Kama'aina? Yes. Although relatives have been spotted in Scotland, Vermont, etc.
Size: Ginormous! Like Scary-huge!
Depth: Surface to Davey-Jones'-Locker deep.
White List? No. Not safe for Aquariums.

Thursday, February 26, 2015

Tina's Guide to a Spotlessly Clean Scuba Diving Mask

Fish Geek's Technique Speak: Tina's Guide!

Tina needs you to clean your mask.

Cleaning your dirty SCUBA mask!

"I remember when my mask looked as clean and clear as the new masks on your shelf!"
 "Why does my mask fog up all the time? And what is that moldy looking stuff in the corners?"
"Tina, why are you twitching?"
We already had the Health Department destroy Scott's mask.
Tina is twitching because your mask is nasty-looking, and she just... CAN'T. So today a very special edition of Fish-Geek's-Technique-Speak will allow Tina to share all her awesome dive mask tips. She will feel less twitchy and you will be rewarded with comfort, crystalline visibility, and a mask that looks and feels like new!

"I scrubbed it with toothpaste!"
SeaBuff is more gentle.
WRONG: Tina's wondering if you used the 3-color swirl Aquafresh. This was old advice when toothpastes were grainy pastes, not colored gels. A brand-new mask is shipped with a protective layer of silicone covering to protect the lenses. If this coating is left on the new mask constantly fogs up. It is true that a new mask, and also a very dirty one, will benefit from a good scrub with a grainy but safe substance. We always scrub our customer's masks with SeaBuff (a product available at the shop specifically made for new masks), or Softscrub (rinse well!), or a home-made paste of baking soda and water. Rinse very well, especially in the corners, because these substances can be harmful.

"I used a lighter to burn off the silicone! Muh-ah-ha-ha!"
Tina says, "YIKES. We are not in Mexico!" Sure, some pyromaniacs swear by a lighter to burn off and remove this silicone layer. But really: You are going to take a lighter to your new $100 mask? We are not convinced what they are wiping off is anything other than smokey lighter fluid residue.

"Hey! I take care of my mask! I dunk it in the rinse bucket with my fins after every dive!" 

Well, good for you. You have now "rinsed" off the salt water and various ocean microbes... and replaced that with wetsuit shampoo, slightly diluted salt water and various ocean microbes, and maybe human pee. Put THAT on your face.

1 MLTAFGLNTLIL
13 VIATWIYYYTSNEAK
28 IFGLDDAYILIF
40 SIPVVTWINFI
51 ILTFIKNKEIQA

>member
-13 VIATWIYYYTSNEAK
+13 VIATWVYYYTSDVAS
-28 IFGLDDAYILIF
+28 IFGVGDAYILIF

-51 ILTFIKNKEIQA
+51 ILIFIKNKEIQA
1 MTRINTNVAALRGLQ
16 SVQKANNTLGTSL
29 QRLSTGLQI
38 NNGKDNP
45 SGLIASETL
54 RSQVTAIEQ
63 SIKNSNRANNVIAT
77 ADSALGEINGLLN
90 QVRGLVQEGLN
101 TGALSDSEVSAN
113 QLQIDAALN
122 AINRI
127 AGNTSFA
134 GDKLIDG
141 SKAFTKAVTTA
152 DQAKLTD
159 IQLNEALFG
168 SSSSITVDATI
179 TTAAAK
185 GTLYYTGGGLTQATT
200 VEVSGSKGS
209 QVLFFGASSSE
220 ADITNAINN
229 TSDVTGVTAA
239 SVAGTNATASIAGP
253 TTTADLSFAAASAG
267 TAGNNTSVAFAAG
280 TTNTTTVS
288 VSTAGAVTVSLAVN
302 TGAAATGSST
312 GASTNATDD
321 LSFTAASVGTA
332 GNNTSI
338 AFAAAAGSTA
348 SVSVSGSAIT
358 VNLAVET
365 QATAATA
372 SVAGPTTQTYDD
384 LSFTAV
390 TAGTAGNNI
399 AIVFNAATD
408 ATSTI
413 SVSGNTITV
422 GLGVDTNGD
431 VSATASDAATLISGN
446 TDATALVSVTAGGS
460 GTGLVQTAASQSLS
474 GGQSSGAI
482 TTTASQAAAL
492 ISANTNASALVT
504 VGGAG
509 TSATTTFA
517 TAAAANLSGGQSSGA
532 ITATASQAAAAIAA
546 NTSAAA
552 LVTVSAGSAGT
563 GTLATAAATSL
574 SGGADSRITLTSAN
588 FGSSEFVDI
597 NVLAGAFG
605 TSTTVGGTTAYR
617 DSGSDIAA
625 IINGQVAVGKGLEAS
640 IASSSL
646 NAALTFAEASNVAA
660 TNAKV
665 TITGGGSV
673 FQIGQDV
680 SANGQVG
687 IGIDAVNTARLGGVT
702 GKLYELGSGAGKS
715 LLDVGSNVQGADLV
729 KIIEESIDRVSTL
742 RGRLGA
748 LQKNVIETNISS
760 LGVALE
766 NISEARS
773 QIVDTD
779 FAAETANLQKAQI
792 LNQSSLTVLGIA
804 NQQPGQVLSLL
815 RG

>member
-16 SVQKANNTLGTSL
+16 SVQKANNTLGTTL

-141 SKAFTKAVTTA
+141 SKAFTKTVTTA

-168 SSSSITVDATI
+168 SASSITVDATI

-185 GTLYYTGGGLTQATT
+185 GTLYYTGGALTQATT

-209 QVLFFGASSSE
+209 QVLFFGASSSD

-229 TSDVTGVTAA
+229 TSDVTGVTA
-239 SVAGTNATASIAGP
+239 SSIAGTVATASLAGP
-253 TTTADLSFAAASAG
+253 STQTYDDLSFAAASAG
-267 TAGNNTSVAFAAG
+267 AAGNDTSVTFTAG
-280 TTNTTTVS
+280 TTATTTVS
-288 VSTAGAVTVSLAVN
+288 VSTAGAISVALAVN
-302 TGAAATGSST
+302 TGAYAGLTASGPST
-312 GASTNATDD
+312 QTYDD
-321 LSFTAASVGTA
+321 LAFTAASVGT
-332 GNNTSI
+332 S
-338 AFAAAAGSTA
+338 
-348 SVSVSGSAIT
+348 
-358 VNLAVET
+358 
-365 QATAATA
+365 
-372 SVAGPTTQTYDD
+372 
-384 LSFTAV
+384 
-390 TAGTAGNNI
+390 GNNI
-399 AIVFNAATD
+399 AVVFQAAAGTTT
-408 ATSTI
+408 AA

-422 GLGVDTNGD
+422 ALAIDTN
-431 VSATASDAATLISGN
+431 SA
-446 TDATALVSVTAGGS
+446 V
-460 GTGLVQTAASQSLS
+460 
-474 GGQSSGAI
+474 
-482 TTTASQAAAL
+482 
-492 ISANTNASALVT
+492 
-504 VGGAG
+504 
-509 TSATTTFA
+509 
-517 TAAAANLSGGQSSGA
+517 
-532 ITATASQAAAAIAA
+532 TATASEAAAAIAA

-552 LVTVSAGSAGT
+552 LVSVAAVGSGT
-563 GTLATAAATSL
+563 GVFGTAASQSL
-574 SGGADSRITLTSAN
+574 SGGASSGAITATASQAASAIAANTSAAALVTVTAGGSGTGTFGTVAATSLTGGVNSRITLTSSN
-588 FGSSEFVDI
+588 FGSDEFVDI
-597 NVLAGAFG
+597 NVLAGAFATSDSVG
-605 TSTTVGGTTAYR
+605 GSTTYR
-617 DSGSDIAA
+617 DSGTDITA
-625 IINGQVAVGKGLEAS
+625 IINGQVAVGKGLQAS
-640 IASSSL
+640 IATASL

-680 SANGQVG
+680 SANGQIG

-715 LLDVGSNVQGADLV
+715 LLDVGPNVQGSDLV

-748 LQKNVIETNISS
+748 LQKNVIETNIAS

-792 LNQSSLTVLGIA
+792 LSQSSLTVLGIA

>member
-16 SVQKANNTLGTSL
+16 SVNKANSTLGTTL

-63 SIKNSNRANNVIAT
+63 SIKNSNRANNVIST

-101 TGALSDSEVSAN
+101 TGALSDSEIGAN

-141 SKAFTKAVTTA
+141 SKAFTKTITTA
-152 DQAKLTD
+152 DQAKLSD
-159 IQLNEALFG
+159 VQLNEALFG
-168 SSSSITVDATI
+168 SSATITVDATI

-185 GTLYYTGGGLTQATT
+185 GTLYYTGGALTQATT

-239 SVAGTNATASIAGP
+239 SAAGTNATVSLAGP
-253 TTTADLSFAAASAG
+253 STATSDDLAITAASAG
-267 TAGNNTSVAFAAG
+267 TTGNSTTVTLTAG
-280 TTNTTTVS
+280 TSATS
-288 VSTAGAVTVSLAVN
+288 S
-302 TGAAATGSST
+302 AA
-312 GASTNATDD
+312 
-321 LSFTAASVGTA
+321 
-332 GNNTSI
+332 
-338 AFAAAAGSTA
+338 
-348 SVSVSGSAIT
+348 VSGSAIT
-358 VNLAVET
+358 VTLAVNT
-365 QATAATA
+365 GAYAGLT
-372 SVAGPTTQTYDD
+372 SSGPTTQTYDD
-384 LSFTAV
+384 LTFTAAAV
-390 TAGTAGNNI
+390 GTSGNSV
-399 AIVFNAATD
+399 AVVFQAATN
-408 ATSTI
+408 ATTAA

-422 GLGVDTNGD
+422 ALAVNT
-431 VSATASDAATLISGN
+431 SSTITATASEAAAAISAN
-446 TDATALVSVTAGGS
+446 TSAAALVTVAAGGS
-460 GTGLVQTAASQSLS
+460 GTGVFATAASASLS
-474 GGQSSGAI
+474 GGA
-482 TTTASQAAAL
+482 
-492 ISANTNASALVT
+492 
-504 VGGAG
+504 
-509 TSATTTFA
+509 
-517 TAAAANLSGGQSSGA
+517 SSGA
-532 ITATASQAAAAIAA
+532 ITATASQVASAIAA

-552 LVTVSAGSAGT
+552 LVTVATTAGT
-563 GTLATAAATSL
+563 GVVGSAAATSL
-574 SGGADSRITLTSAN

Tina makes a Blue Dawn/ Alcohol/ water mix that we call Tina's Magical Mask Mix. But at home, you can just use dish-washing soap like blue Dawn. It cuts the grease, sunscreen and makeup and restores the clarity of the silicone mask skirt. Tina nags us to do this with every mask. After every dive. Every day. And she is right.
We scrub the soap into the silicone skirt, making sure to get the nose, sides, the second ridge along the skirt, and all the little pockets. Rinse with clear, fresh water and leave to dry.

"There are tiny gouges and holes along the edge of my mask skirt!"
If you live in Hawaii, then insects are chewing on your mask. It is like a salty, greasy gummi bear to those bugs. Face it: Wrapped in bacon and dipped in Ranch dressing and you would probably eat it, too. After a good cleaning and drying, store your mask in the box it came in- airtight and protected from hungry critters! Never store a dirty mask- set yourself up nicely for your next dive season.

"Even after a good soapy wash, my mask skirt is beyond help. It is yellow, opaque, brittle, and even feels thicker than a new mask skirt!"
A thick, yellow mask skirt has usually been stored with neoprene. Wetsuits, boots, and even neoprene mask straps that we love so much can off-gas in storage and ruin your mask. When storing your clean, dry mask in its original box, remove the neoprene strap or strap keeper! We like to seal ours in a ziplock bag and store it with your other neoprene in a separate spot.

"Look at that Listerine-Blue sky! And ignore the mold in the corners"

"And what about that mold?"
"Wait...How does this go together?"
Yuck. The black mold that grows in the edges! You could try the old Listerine soak, but be sure to rinse very well because Listerine can be corrosive to silicone. Or maybe taking it apart, according to manufacturers directions, and cleaning the parts. Or finally, the old stand-by: Switch to a black-skirted mask so the black mold doesn't show!
 If left in your mask, the mold will eat away at the silicone until a pit develops, then a hole. Just ask Scott. Tina had to steal his mask and take it straight to the health department. 

Don't make Tina call the Health Department on you!

PRO-TIP: If you are de-fogging your mask by spitting in it, then you are causing that black mold in the corners! Ewwww! But stay tuned: